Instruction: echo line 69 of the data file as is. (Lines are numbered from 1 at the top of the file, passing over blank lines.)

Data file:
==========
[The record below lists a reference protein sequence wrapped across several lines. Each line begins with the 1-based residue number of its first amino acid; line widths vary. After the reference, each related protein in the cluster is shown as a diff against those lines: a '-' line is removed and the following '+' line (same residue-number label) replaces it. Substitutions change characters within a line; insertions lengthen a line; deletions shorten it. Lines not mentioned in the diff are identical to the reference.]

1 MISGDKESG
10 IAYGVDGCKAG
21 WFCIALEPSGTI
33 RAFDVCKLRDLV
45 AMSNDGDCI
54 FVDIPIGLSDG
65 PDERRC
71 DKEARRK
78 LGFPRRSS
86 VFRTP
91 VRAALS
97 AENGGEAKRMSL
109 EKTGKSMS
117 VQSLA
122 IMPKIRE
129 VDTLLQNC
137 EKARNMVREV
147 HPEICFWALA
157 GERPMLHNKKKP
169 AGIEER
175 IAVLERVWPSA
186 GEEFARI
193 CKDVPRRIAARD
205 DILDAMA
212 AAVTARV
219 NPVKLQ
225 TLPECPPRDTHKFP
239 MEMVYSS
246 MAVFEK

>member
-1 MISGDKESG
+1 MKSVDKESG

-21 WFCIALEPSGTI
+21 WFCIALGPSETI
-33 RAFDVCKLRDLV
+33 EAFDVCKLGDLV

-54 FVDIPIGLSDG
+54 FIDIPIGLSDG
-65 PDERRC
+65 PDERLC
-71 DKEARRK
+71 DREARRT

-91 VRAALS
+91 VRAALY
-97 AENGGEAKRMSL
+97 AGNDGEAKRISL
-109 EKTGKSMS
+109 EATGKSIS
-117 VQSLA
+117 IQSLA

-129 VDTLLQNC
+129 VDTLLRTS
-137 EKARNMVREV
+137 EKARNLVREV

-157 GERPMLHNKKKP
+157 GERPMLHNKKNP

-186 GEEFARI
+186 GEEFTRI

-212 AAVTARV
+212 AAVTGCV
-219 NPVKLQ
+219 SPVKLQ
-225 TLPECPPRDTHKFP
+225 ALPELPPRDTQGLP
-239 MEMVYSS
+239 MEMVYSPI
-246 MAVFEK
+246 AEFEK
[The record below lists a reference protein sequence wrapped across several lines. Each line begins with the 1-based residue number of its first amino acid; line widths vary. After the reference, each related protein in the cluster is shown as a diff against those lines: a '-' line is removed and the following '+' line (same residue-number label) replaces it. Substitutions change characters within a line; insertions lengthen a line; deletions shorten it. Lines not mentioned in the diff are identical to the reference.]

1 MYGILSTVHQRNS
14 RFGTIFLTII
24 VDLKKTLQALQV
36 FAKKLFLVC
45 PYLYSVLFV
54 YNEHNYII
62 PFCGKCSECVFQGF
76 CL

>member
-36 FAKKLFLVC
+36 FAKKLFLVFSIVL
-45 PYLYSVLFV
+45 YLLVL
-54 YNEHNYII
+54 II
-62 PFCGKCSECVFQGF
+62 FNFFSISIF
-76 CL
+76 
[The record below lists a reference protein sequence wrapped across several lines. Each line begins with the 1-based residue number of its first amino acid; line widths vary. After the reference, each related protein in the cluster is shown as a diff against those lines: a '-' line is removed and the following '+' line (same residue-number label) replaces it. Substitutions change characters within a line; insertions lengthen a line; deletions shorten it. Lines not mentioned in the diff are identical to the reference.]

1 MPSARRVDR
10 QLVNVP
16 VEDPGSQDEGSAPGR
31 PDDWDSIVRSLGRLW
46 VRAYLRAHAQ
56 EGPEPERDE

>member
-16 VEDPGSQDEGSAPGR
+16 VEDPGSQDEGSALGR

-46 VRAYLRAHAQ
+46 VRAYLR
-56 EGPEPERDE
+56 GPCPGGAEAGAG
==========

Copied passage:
+246 AEFEK